Before I commence my complaint, thank you, photographers, for sharing your work with the masses both via Unsplash and other stock photo platforms. A picture is worth a thousand words and your photos bring our thousand words (or less) to life. Your photos can convey our message even before the audience engages with our content. That’s power.
Also, thank you to Medium for granting us access to stock photos without us needing to pay licensing fees and whatnot. I think that’s dope and I’m grateful for it.
However — I’d really like to see more diversity. I’m not sure how much enough would be but I know I’d like to see a lot more variances in skin tone, hair textures, and anything in between as I’m skimming through looking for a picture that’ll make sense. I was surprised to find there was someone else I met yesterday feeling the same way. That was my motivation for writing this.
First, I’ll establish the fact that I’m black. I mostly write about my personal experiences so when it comes time to select a headline picture, sometimes I’d like the picture to represent me in some capacity. For instance, I wrote about my family and I wanted a picture of a dysfunctional family. I scoured multiple stock photo sites and I can not remember seeing one black family in the many photos I searched with the keywords “dysfunctional family.” Ironic that I was disappointed to find blacks not depicted as dysfunctional.
I settled for a clip art of those stick figure families you see stuck on the back of cars. Even then, one of the stick figures had a long ponytail with a scrunchy leading me to make the possibly silly assumption that this was a white family. But it was ambiguous enough so I stuck with it.
Frankly, when publishing content here, I’d much rather skip the whole headline picture but that doesn’t fit the standard here, understandably. So I’ve resorted to the following methods. I aim for unique, a picture that no one else would have. I look through my phone’s gallery and my Google Photos if I think something may work. If I have to resort to stock photos (most often the case), I avoid pictures of models as much as I can. That takes out the issue of representation altogether. I actually prefer cartoons or clip art for its ambiguity. Anyone can relate to clip art.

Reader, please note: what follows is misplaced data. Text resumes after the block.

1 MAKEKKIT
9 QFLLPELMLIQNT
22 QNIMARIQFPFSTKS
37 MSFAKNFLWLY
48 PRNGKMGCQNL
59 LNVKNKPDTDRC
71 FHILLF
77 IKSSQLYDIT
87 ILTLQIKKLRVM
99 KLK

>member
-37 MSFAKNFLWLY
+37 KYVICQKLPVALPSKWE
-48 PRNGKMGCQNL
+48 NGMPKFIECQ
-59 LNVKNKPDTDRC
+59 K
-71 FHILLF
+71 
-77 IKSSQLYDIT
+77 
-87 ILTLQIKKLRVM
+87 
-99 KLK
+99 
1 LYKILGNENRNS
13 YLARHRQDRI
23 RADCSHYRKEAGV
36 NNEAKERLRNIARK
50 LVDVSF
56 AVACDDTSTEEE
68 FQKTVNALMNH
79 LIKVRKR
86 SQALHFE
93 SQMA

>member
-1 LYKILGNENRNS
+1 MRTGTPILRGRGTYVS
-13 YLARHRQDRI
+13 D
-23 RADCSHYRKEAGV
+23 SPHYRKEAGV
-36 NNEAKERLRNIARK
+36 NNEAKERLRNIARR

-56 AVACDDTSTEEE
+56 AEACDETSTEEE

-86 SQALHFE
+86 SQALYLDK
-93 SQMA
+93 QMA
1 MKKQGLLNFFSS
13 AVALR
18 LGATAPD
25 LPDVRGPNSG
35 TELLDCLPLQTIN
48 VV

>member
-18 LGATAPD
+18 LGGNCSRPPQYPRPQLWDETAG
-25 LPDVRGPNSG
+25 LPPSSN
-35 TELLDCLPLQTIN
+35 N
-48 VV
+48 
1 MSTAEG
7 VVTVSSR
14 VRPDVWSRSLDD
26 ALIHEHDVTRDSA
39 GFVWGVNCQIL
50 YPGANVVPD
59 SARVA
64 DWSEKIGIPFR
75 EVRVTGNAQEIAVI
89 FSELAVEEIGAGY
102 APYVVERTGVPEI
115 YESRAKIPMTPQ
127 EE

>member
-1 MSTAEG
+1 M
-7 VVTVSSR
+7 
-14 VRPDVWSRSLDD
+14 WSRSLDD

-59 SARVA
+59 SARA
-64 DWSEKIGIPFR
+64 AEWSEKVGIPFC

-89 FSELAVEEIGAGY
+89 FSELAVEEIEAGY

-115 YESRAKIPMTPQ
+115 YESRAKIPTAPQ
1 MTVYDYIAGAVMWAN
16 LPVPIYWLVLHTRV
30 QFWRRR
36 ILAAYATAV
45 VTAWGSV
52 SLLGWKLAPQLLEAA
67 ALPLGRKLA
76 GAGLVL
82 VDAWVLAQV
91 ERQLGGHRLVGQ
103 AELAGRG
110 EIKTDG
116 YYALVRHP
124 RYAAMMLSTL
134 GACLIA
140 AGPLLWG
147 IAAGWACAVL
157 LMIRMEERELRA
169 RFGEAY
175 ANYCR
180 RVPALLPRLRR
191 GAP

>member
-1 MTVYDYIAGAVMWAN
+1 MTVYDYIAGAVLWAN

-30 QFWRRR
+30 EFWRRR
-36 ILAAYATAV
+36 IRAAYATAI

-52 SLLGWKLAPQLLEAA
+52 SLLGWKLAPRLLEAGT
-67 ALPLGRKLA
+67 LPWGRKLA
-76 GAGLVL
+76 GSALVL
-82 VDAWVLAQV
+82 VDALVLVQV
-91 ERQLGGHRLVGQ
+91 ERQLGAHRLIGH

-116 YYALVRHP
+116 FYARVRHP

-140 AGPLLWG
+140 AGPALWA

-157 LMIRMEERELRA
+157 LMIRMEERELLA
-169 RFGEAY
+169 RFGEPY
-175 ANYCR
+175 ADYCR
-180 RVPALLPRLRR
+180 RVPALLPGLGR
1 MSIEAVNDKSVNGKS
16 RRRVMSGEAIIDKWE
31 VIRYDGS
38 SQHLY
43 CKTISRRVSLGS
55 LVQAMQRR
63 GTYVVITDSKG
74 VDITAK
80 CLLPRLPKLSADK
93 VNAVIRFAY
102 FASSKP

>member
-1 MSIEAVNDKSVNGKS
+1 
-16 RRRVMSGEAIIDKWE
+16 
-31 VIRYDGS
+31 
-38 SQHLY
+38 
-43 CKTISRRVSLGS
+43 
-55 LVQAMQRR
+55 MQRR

With that said, I also want to establish that no one’s doing anything wrong here. I sometimes sense that a call for diversity implies there are racist and discriminatory undertones. I am not versed in photography but I imagine a photographer captures a photo based on their perception of beauty instead of an acute focus on representation. That’s okay.
I guess this is a call for more varied perceptions of beauty. I’d like more photographers that see the beauty in two Asians half-dressed, sensually embracing each other. I’d like more photographers that see the beauty in an African family with both parents present. I’d like more photographers that see the beauty in wearing prosthetic limbs. I’d like more photographers that see the beauty in the Native American culture beyond images of dreamcatchers.
Maybe I’m just being picky but I do have a solution. I just need to be the change I want to see. Does that mean I’ll take up photography? No thanks, at least not in the near future. But I will convince my husband to since the interest is there. Maybe this will convince others with diverse perceptions of beauty to dust off their cameras and let us see beauty through their eyes.
In the meantime, I’m going to relish in this one stock photo I found. I came across this image while using Unsplash to search for an image for my other piece. I used the keyword “afro” and found the picture in the fifth set of results. Every time I see this picture I smile. Yes, her smile is contagious but she’s beautiful. She kind of looks like me. We have similar skin tones and hair textures. I’m happy Jessica Felicio found this beautiful too.